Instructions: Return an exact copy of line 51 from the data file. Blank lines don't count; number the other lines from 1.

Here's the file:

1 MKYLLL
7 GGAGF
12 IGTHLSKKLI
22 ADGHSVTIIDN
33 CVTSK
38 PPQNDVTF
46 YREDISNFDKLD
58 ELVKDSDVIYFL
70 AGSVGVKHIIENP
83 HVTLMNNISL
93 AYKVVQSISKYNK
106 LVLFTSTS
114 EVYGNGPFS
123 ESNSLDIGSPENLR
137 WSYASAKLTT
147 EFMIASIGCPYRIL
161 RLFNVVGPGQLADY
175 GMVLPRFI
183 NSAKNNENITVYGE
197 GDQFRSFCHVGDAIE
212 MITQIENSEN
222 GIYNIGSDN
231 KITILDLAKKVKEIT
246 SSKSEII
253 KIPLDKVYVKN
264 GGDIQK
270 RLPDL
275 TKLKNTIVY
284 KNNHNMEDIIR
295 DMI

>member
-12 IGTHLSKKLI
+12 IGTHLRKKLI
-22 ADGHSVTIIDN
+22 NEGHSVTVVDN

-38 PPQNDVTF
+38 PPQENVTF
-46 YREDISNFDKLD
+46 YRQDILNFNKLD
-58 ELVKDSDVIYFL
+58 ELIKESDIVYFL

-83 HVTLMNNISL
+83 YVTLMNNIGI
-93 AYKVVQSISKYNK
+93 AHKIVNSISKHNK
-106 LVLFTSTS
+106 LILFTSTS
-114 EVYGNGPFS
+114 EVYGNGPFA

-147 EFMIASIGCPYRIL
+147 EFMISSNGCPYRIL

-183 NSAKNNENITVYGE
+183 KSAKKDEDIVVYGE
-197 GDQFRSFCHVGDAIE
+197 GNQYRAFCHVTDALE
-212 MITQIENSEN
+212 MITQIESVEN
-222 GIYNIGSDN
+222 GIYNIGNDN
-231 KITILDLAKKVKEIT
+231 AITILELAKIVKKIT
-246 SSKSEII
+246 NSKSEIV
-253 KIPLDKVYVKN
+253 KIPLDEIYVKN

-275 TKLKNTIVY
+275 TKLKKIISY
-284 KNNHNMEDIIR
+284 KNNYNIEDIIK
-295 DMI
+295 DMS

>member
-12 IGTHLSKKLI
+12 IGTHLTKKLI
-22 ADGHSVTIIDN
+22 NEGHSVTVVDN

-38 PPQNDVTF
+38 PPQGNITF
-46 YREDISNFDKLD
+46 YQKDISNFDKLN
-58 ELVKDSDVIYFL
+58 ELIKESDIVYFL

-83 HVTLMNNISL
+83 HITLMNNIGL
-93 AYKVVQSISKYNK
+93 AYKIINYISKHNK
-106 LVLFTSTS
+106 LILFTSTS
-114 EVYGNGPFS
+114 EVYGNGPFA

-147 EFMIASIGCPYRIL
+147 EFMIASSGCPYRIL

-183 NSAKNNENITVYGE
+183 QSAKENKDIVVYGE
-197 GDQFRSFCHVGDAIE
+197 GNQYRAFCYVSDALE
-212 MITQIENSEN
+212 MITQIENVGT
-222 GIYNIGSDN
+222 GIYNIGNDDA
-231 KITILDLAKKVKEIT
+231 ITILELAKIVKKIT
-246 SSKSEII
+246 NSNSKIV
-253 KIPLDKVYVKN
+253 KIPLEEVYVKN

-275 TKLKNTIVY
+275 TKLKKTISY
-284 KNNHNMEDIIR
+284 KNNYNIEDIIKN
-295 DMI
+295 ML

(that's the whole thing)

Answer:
+147 EFMISSNGCPYRIL